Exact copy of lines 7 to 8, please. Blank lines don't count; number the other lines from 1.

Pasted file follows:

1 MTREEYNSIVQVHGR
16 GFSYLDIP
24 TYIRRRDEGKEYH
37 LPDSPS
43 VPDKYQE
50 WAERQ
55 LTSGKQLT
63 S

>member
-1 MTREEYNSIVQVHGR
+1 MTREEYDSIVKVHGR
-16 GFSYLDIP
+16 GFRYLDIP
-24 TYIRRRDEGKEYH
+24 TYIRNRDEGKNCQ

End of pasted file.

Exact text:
55 LTSGKQLT
63 S